Jansson went on to write many more adult works, several of which I’ve read, and with a lot of them there is a sense that again she was using her life in fiction. This is no criticism, because I love her stories; and it’s fascinating to see how she translated the people in her life into her work, even extending this into her Moomin stories (I assume that the Moomin family reflect her own, and certainly Too-Ticky was based on her life partner Tuulikki Pietilä). There’s always a lot more depth in Jansson’s writing that might appear at first, and her characters go through all sorts of vicissitudes, just like all of us in real life.

In some ways, it’s hard to review Tove Jansson’s work – I could just keep throwing out superlatives and saying how wonderful she is, and pinning down her brilliance is not easy. She’s a writer who gets to the essence of things, making you see the world anew which is a real achievement. And very fortunately, there are still works of hers I haven’t yet read!

More Moomin Mania!


Moominsummer Madness by Tove Jansson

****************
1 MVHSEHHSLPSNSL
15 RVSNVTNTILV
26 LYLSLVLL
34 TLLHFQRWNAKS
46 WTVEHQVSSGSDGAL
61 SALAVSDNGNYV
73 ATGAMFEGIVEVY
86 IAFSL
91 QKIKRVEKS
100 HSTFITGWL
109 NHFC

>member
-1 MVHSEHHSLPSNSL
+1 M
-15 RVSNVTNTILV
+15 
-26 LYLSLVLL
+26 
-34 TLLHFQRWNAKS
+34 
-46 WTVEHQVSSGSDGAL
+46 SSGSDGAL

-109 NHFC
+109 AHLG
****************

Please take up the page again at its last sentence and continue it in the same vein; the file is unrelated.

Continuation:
Since discovering the wonderful prose of Tove Jansson, I’ve been gradually making my way through her whimsical and wonderful Moomin books, reading them in the published order (which is now possible, thanks to Sort of books having brought out the first volume, “The Moomins and the Great Flood”, previously unavailable in English).Moominsummer.cov_The latest volume, “Moominsummer Madness”, is a strange one (well, they all are really!) and tells the story of yet another flood hitting the Moomins, this time flooding the Valley so that the poor family and their friends are reduced to sitting on top of the house, surrounded by water. Fortunately, a strange object floats by that will do as a substitute house – though it is in fact a theatre, complete with backdrops, curtains, and a hidden resident who laughs in a rather alarming way. A number of new characters are introduced; Moomintroll and the Snork Maiden get separated from their family; Little My falls overboard but is rescued by Snufkin who somehow ends up ‘adopting’ 24 small Woodies; Moominpappa writes a play for the theatre; and there are coincidences and confusion until all is resolved.